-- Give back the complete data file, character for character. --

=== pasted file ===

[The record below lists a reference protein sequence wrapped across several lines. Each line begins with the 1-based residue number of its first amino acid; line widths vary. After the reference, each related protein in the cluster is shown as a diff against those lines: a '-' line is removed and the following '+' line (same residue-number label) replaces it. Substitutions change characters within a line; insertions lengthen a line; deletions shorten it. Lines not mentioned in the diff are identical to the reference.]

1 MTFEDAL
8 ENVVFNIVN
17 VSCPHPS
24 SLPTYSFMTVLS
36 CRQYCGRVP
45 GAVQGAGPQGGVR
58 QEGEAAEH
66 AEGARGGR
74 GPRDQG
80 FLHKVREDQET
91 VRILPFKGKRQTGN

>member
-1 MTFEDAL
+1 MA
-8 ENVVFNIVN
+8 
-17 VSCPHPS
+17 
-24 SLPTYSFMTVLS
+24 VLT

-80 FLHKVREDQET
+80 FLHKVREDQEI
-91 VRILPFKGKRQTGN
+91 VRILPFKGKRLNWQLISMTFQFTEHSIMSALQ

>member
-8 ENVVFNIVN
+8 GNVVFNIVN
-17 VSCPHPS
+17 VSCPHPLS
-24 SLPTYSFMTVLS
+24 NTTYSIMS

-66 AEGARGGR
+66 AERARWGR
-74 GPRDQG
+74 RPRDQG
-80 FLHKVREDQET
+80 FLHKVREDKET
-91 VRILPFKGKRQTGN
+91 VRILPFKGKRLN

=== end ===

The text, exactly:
[The record below lists a reference protein sequence wrapped across several lines. Each line begins with the 1-based residue number of its first amino acid; line widths vary. After the reference, each related protein in the cluster is shown as a diff against those lines: a '-' line is removed and the following '+' line (same residue-number label) replaces it. Substitutions change characters within a line; insertions lengthen a line; deletions shorten it. Lines not mentioned in the diff are identical to the reference.]

1 MTFEDAL
8 ENVVFNIVN
17 VSCPHPS
24 SLPTYSFMTVLS
36 CRQYCGRVP
45 GAVQGAGPQGGVR
58 QEGEAAEH
66 AEGARGGR
74 GPRDQG
80 FLHKVREDQET
91 VRILPFKGKRQTGN

>member
-1 MTFEDAL
+1 MA
-8 ENVVFNIVN
+8 
-17 VSCPHPS
+17 
-24 SLPTYSFMTVLS
+24 VLT

-80 FLHKVREDQET
+80 FLHKVREDQEI
-91 VRILPFKGKRQTGN
+91 VRILPFKGKRLNWQLISMTFQFTEHSIMSALQ

>member
-8 ENVVFNIVN
+8 GNVVFNIVN
-17 VSCPHPS
+17 VSCPHPLS
-24 SLPTYSFMTVLS
+24 NTTYSIMS

-66 AEGARGGR
+66 AERARWGR
-74 GPRDQG
+74 RPRDQG
-80 FLHKVREDQET
+80 FLHKVREDKET
-91 VRILPFKGKRQTGN
+91 VRILPFKGKRLN